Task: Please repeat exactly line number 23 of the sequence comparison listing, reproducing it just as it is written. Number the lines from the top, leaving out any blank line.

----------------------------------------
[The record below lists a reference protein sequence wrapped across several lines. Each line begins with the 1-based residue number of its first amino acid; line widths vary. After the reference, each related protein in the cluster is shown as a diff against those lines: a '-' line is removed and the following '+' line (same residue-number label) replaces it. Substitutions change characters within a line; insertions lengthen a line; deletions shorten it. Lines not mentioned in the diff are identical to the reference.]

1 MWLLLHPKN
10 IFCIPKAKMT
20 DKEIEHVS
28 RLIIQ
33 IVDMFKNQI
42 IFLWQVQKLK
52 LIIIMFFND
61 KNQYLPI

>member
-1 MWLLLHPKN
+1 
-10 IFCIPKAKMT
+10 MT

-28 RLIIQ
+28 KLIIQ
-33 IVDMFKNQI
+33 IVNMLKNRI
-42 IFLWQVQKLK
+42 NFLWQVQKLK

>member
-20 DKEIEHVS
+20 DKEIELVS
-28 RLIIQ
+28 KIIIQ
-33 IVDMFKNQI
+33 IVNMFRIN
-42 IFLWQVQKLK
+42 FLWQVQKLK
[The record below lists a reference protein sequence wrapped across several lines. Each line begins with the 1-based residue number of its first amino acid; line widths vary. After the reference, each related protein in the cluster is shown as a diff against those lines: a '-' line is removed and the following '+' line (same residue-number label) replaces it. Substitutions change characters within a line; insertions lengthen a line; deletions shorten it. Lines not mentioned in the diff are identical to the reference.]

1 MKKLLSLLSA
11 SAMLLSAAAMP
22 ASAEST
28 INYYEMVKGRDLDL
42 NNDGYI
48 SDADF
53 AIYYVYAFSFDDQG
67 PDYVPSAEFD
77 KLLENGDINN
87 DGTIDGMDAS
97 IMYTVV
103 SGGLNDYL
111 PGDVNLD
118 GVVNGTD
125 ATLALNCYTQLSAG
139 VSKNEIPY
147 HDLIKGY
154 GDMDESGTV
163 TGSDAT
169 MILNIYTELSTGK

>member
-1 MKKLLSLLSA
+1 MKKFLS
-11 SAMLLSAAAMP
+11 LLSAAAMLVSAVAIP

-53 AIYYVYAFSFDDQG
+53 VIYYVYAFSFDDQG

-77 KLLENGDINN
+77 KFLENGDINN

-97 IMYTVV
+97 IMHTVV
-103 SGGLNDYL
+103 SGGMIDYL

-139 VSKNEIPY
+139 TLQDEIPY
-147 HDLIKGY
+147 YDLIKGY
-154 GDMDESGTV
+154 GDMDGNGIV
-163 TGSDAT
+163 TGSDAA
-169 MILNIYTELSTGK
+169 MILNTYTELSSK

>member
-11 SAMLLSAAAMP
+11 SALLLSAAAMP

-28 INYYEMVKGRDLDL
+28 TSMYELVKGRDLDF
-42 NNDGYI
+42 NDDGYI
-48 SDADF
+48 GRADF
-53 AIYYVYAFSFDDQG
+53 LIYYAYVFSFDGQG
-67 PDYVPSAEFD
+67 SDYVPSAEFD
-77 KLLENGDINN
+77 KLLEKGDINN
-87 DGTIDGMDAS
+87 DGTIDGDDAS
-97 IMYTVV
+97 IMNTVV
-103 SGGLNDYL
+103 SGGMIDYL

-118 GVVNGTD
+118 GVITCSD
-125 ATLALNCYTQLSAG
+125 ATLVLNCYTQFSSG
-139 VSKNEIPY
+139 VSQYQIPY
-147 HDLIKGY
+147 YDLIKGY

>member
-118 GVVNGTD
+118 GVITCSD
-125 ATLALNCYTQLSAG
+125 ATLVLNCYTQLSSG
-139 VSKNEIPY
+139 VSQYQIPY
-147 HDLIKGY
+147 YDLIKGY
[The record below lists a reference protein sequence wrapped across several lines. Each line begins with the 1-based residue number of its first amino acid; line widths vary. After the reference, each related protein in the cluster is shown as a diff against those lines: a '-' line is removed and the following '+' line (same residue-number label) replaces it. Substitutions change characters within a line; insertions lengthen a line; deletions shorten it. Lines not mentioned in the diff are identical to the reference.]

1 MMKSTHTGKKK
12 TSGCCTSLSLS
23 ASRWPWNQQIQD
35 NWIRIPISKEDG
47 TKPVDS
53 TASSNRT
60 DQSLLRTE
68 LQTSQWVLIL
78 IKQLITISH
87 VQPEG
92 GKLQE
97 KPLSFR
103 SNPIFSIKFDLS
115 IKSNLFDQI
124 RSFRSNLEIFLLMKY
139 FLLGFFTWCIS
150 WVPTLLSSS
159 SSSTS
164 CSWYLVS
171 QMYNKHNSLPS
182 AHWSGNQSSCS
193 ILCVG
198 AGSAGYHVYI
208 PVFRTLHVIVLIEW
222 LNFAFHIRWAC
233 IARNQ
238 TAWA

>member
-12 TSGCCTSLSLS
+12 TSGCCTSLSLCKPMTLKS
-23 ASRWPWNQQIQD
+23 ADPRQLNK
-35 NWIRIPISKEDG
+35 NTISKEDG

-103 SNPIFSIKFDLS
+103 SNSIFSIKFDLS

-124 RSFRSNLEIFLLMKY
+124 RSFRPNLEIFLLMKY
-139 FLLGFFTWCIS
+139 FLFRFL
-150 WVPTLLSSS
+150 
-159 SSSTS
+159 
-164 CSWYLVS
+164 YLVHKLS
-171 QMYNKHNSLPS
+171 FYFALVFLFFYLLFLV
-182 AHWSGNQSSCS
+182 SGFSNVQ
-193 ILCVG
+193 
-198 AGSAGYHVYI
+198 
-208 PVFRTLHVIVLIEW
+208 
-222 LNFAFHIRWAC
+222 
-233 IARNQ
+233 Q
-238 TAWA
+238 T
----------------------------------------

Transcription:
+20 DKEIELVS